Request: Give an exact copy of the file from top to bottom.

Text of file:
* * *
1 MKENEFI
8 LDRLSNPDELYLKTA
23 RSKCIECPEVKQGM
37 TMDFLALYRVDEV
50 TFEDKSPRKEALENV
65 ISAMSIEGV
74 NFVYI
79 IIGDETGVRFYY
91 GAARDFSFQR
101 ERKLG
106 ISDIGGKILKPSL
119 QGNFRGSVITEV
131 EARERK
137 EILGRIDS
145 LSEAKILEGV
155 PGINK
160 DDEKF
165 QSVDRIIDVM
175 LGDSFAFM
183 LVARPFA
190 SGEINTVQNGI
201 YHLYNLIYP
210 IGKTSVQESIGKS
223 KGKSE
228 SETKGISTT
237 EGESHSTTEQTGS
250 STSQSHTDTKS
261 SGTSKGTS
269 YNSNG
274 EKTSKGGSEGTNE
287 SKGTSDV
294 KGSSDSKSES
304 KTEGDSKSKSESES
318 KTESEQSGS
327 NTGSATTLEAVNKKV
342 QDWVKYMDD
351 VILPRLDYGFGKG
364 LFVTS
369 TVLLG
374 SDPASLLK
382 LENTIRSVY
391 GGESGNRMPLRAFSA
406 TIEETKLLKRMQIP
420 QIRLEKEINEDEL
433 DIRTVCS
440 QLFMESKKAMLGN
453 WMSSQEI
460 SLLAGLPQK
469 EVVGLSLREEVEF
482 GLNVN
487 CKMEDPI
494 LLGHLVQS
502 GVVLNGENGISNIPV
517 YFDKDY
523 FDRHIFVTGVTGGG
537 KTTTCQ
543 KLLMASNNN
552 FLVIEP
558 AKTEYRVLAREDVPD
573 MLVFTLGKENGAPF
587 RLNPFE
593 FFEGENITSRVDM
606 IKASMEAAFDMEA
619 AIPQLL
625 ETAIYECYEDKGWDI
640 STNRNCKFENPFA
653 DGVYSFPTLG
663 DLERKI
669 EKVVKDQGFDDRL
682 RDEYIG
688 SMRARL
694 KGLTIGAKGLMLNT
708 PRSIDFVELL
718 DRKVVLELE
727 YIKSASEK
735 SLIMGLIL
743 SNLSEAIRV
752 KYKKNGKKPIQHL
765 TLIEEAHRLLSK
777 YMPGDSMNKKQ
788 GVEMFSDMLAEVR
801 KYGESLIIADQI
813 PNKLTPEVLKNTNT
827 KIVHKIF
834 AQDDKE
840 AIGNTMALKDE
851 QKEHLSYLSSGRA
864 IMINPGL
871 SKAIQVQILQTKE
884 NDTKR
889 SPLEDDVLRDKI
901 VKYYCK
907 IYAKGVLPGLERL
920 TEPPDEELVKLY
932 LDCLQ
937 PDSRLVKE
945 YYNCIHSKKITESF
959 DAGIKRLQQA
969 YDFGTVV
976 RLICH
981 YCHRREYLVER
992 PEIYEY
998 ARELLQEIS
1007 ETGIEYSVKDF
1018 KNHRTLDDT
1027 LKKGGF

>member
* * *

1 MKENEFI
8 LDRLSNPDELYLKTA
23 RSKCIECPEVKQGM
37 TMDFLALYRVDEV
50 TFEDKSPRKEALENV
65 ISAMSIEGV
74 NFVYI
79 IIGDETGVRFYY
91 GAARDFSFQR
101 ERKLG
106 ISDIGGKILKPSL
119 QGNFRGSVITEV
131 EARERK
137 EILGRIDS
145 LSEAKILEGV
155 PGINK
160 DDEKF
165 QSVDRIIDVM
175 LGDSFAFM
183 LVARPFA
190 SGEINTVQNGI
201 YHLYNLIYP
210 IGKTSVQESIGKS
223 KGKSE
228 SETKGISTT
237 EGESHSTTEQTGS
250 STSQSHTDTKS
261 SGTSKGTS
269 YNSNG
274 EKTSKGGSEGTNE
287 SKGTSDV
294 KGSSDSKSES
304 KTEGDSKSKSESES
318 KTESEQSGS
327 NTGSATTLEAVNKKV
342 QDWVKYMDD
351 VILPRLDYGFGKG
364 LFVTS
369 TVLLG
374 SDPASLLK
382 LENTIRSVY
391 GGESGNRMPLRAFSA
406 TIEETKLLKRMQIP
420 QIRLEKEINEDEL
433 DIRTVCS
440 QLFMESKKAMLGN
453 WMSSQEI
460 SLLAGLPQK
469 EVVGLSLREEVEF
482 GLNVN
487 CKMEDPI
494 LLGHLVQS
502 GVVLNGENGISNIPV
517 YFDKDY
523 FDRHIFVTGVTGGG
537 KTTTCQ
543 KLLMASNNN
552 FLVIEP
558 AKTEYRVLAREDVPD
573 MLVFTLGKENGAPF
587 RLNPFE
593 FFEGENITSRVDM
606 IKASMEAAFDMEA
619 AIPQLL
625 ETAIYECYEDKGWDI
640 STNRNCKFENPFA
653 DGVYSFPTLG
663 DLERKI
669 EKVVKDQGFDDRL
682 RDEYIG
688 SMRARL
694 KGLTIGAKGLMLNT
708 PRSIDFVELL
718 DRKVVLELE
727 YIKSASEK
735 SLIMGLIL
743 SNLSEAIRV
752 KYKKNGKKPIQHL
765 TLIEEAHRLLSK
777 YMPGDSMNKKQ
788 GVEMFSDMLAEVR
801 KYGESLIIADQI
813 PNKLTPEVLKNTNT
827 KIVHKIF
834 AQDDKE
840 AIGNTMALKDE
851 QKEHLSYLSSGRA
864 IMINPGL
871 SKAIQVQILQTKE
884 NDTKR
889 SPLEDDVLRDKI
901 VKYYCK
907 IYAKGVLPGLERL
920 TEPPDEELVKLY
932 LDCLQ
937 PDSRLVKE
945 YYNCIHSKKITESF
959 DAGIKRLQQA
969 YDFGTVV
976 RLICH
981 YCHRREYLVER
992 PEIYEY
998 ARELLQEIS
1007 ETGIEYSVKDF
1018 KNHRTLDDT
1027 LKKGGF

>member